SAN FRANCISCO, CA.-
Acknowledging the importance of theatrical work in William Kentridge's oeuvre, the San Francisco Museum of Modern Art
(SFMOMA) will present The Return of Ulysses, an opera directed by the artist. The Return of Ulysses will run at Project Artaud Theater, San Francisco, from Tuesday, March 24, through Saturday, March 28 (Opening Night Benefit Performance March 25), and is a production of Pacific Operaworks, Seattle, with musical direction by three-time Grammy nominee Stephen Stubbs and puppetry by Kentridge's longtime collaborator, the Handspring Puppet Company of Cape Town, South Africa.
Kentridge's acclaimed reinterpretation of Il Ritorno d'Ulisse in Patria (Claudio Monteverdi's seminal masterpiece from 1640) was first performed in Brussels in 1998. This limited-engagement revival of the artist's original production will be overseen by director Luc de Wit and features actors and musicians, as well as life-size wooden puppets and projections of Kentridge's signature animated charcoal drawings.
Performed in Italian with English supertitles, The Return of Ulysses is based on Homer's Odyssey, focusing on the hero's return to Ithaca after his voyage of more than 20 years. Aided by the goddess Minerva and disguised as an old beggar, he reveals his true identity and power as he routs the unwelcome suitors who have plundered his home and wooed his long-suffering wife, Penelope.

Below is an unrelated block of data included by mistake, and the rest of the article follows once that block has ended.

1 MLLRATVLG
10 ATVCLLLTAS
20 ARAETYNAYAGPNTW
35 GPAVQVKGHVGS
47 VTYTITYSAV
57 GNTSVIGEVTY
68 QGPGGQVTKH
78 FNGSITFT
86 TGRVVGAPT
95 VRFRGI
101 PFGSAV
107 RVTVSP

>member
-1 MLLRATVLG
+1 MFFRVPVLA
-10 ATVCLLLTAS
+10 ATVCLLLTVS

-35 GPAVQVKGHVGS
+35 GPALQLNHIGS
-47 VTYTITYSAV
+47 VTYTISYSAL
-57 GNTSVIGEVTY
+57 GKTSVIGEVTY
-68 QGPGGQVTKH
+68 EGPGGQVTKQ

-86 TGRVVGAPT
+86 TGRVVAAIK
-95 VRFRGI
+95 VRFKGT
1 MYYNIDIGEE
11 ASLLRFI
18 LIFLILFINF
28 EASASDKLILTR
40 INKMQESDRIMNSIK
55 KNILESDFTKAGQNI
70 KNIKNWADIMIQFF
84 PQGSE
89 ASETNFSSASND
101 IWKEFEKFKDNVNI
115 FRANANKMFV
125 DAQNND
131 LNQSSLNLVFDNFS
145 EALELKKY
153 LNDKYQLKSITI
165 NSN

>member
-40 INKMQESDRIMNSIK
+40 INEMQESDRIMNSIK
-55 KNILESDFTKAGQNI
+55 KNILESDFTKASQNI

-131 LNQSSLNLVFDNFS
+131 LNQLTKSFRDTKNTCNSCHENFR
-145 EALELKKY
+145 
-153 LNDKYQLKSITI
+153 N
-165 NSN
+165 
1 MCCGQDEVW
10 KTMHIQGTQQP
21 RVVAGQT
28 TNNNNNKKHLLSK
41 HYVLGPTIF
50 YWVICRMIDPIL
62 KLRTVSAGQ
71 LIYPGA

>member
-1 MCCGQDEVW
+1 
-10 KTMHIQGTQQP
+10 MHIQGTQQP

Kentridge recreates Monteverdi's classic for our time by setting the story in mid-20th-century South Africa and placing the dying Ulysses in a hospital ward in Johannesburg. Incorporating the artist's video projections—inspired in part by medical films and images of the body taken from X-rays, MRIs, and angiograms—Kentridge's restaging of the piece adds a fascinating visual world to Homer's epic and Monteverdi's music, highlighting the fine line between internal and external forces within the story, as well as the mortal frailty of Ulysses and all mythic heroes.
The Return of Ulysses is presented in conjunction with the exhibition William Kentridge: Five Themes (on view at SFMOMA March 14 through May 31, 2009) and marks the latest installment of Live Art at SFMOMA, an ongoing series of innovative public programs designed to embrace the event-driven, performance-based nature of today's most engaging contemporary art.